Vacationing Without the Kids??

/ March 30, 2015

Designation of Standby or Temporary Custodian for your Child

Dock - iStockSo, you and your spouse are finally ready to take that vacation to Mexico – without the kids. The flights are booked, your bags are nearly packed and thoughts of warm weather and a beach are in the forefront of your mind . . . as well as who will take care of the kiddos while you are away. Who will handle the kids’ schedules? Feed them? Watch over them? Take them to the doctor if they get sick? Who will have the authority to act on your behalf?

Standby or Temporary Custodian

Thankfully, in Minnesota, a parent can designate an adult to serve as a standby or temporary custodian to care for the parent’s minor child for a period of time designated in a written designation. Parents can also name an alternate custodian, should the primary custodian be unavailable or unwilling to act.

In general, the standby custodian is a person(s) authorized to act for up to 60 days regarding the care and custody of your children and whose authority becomes effective upon some triggering event (like a vacation) listed in the designation.

A temporary custodian, on the other hand, is a person(s) designated to assume the duties of legal and physical custodian for a specified time up to 24 months.

Typical situations in which a designation of standby or temporary custodian is used include when parents go on an extended trip without the children, as highlighted above, or when a single parent is hospitalized for an extended period of time and the other parent is unable to care for the child.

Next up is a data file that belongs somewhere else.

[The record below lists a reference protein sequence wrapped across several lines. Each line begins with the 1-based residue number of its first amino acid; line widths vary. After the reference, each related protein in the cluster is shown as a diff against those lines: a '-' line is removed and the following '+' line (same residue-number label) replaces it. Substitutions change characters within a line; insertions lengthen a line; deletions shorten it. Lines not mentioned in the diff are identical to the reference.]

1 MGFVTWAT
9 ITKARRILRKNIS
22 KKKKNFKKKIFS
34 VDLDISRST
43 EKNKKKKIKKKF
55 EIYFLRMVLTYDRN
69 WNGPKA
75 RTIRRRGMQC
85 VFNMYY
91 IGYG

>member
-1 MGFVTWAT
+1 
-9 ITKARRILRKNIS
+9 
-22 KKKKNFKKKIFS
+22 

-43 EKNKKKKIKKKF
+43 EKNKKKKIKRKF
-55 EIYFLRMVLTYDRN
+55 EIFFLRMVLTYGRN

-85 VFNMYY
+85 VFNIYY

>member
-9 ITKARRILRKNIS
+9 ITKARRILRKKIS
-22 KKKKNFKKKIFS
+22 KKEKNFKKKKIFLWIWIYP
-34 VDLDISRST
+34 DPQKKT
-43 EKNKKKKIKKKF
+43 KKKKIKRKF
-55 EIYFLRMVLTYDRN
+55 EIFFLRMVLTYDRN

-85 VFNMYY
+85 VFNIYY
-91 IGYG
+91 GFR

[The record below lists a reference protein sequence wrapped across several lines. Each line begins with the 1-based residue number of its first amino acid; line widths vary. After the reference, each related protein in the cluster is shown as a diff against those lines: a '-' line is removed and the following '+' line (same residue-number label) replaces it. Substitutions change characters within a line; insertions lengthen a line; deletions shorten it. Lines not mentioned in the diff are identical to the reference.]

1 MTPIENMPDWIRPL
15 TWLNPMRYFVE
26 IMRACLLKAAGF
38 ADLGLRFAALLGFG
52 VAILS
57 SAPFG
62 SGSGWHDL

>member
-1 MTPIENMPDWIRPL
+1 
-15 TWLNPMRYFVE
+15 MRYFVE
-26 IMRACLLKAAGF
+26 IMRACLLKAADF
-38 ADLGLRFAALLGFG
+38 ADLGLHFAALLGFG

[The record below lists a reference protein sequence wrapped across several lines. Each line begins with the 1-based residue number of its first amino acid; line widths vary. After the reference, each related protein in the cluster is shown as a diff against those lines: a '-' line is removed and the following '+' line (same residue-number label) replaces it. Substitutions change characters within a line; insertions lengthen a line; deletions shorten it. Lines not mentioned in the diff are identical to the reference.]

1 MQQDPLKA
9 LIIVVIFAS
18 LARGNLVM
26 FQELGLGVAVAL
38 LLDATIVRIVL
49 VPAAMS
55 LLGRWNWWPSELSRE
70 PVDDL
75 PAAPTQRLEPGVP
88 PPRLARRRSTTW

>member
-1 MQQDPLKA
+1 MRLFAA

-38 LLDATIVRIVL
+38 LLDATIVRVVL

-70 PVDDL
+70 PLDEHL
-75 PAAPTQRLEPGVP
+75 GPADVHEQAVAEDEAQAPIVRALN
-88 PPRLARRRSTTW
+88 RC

The Designation

Specifically, the designation must identify the person making the designation (the “designator” – the parent(s)); the children; the other parent, if any; the standby or temporary custodian; and the triggering event(s) upon which the designation becomes effective. The designation must include the signed consent of the standby or temporary custodian and the signed consent of the other parent, or a statement as to why the other parent’s consent is not required. The designation must be signed by the designator in the presence of two witnesses who are 18 years of age or older and who are not named in the designation.


The standby or temporary custodian may act as custodian upon the occurrence of the triggering event listed in the designation. The commencement of the standby or temporary custodian’s authority to act does not itself divest the designator of any parental rights, but confers on the standby or temporary custodian concurrent or shared custody of the child. Keep in mind that a custodian is required by law to assure frequent and continuing contact with the parent and child and shall assure the involvement of the parents, to the greatest extent possible, in decision making on behalf of the child.

If the standby custodian’s authority to act commences due to the death of the designator, that authority is limited to the legal and physical custody of the child until such time as the standby custodian is formally appointed as guardian. This process is described here.

For reference, if a parent has appointed a testamentary guardian of children by Will and there is a conflict between the designation in the Will and a duly executed standby custodian designation, the document latest in date of execution prevails.

Court Involvement

If necessary, the designator may file a petition for approval of a designation with the court at any time. If a petition has not been filed with the court when the triggering event occurs, the standby custodian has temporary legal authority to act as custodian without the direction of the court for a period of 60 days. The standby custodian must file a petition for approval within that 60-day period in order to retain authority to act as custodian, if more time is needed.

If you are in need of a designation, be sure to contact an attorney in your area.